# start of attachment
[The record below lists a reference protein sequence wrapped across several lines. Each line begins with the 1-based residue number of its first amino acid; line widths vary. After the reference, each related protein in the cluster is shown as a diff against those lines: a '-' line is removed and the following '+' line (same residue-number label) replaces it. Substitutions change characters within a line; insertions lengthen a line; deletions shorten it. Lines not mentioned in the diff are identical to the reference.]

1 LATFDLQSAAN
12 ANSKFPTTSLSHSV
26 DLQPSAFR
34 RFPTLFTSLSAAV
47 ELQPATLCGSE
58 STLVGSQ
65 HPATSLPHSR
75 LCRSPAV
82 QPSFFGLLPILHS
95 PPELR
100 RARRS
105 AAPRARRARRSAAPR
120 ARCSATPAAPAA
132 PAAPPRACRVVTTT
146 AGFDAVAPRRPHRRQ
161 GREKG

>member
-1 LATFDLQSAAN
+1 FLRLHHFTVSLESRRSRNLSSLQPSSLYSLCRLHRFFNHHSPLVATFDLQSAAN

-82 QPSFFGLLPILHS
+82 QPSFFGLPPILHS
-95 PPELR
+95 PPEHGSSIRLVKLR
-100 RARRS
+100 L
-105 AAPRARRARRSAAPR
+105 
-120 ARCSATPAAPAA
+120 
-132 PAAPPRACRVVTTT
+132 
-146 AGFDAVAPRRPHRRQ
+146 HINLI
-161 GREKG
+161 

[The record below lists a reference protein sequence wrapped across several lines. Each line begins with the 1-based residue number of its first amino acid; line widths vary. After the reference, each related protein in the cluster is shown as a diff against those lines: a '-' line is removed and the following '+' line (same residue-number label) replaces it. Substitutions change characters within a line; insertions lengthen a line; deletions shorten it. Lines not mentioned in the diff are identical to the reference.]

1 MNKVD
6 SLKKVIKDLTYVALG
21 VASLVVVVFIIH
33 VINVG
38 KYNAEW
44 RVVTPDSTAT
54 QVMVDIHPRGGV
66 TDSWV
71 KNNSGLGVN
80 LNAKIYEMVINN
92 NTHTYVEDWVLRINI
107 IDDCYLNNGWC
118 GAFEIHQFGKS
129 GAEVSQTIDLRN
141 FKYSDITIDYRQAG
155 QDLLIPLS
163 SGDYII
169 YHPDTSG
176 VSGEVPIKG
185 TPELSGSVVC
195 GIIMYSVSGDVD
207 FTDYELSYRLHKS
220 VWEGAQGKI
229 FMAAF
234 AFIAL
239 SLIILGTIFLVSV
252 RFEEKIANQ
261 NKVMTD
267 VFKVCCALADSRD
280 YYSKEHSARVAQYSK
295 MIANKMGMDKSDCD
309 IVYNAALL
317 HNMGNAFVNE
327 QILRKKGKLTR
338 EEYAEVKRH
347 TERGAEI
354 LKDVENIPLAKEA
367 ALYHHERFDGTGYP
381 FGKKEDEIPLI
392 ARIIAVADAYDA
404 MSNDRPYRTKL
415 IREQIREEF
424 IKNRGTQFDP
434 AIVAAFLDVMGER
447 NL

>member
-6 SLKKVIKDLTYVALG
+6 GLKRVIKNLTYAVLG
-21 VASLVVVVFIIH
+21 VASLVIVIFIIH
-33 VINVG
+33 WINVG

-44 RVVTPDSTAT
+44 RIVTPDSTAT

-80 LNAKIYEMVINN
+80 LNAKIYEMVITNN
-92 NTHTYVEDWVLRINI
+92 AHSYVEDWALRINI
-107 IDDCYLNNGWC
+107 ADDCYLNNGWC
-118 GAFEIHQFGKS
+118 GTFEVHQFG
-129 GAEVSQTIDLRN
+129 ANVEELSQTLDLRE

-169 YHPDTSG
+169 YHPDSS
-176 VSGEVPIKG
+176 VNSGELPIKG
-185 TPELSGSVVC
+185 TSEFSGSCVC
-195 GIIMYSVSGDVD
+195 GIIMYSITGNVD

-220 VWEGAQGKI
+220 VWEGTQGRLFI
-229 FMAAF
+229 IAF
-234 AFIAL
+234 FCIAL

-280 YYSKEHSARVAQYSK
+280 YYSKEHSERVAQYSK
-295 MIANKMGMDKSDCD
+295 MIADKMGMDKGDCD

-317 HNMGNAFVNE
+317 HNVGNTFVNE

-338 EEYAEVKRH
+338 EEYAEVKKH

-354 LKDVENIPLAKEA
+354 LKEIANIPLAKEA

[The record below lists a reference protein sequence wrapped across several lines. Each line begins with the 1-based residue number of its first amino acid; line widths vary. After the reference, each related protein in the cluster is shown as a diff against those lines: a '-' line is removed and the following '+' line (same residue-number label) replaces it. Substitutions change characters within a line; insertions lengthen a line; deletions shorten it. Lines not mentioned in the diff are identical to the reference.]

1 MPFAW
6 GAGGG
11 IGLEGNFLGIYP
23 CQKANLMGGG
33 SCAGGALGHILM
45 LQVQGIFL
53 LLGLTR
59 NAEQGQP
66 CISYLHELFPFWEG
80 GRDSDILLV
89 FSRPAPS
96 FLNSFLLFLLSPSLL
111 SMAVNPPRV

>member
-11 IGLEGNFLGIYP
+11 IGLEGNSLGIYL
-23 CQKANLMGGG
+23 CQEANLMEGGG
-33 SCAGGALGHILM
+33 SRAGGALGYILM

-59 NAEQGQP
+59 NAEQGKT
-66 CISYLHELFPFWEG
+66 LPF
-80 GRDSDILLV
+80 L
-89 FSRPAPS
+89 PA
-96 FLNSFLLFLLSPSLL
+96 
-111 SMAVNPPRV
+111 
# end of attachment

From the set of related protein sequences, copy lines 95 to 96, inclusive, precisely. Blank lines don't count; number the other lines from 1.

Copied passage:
+92 AHSYVEDWALRINI
-107 IDDCYLNNGWC